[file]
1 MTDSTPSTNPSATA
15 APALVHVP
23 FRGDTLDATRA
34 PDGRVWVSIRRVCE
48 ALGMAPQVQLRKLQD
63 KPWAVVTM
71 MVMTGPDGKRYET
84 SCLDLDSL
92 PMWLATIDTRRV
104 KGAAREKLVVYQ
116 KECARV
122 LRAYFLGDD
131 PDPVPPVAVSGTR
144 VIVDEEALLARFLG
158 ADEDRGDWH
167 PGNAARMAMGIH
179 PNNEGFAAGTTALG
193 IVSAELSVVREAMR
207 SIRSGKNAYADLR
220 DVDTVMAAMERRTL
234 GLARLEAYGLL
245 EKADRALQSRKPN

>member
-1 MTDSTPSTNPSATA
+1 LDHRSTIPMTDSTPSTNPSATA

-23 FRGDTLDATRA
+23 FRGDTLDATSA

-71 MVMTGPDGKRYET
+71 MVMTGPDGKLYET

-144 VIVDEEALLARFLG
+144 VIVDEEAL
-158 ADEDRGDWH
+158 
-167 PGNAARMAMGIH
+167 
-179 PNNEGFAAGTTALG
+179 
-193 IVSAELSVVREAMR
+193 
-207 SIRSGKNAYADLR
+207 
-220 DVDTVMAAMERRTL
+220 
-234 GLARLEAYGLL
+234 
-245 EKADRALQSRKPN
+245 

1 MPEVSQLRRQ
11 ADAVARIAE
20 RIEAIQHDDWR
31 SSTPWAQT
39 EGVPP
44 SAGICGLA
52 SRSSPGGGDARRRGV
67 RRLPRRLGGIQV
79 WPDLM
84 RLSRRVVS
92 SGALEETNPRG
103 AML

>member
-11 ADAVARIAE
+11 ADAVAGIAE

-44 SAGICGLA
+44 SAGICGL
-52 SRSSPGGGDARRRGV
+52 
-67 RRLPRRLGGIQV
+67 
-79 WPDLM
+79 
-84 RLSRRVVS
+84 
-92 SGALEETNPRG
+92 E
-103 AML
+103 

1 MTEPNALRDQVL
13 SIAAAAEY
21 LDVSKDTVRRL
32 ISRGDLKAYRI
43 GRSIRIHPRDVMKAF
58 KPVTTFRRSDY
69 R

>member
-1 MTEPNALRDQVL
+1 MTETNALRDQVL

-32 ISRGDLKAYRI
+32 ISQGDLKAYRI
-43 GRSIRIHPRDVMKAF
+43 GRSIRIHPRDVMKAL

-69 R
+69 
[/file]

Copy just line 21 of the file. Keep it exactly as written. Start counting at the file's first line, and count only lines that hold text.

234 GLARLEAYGLL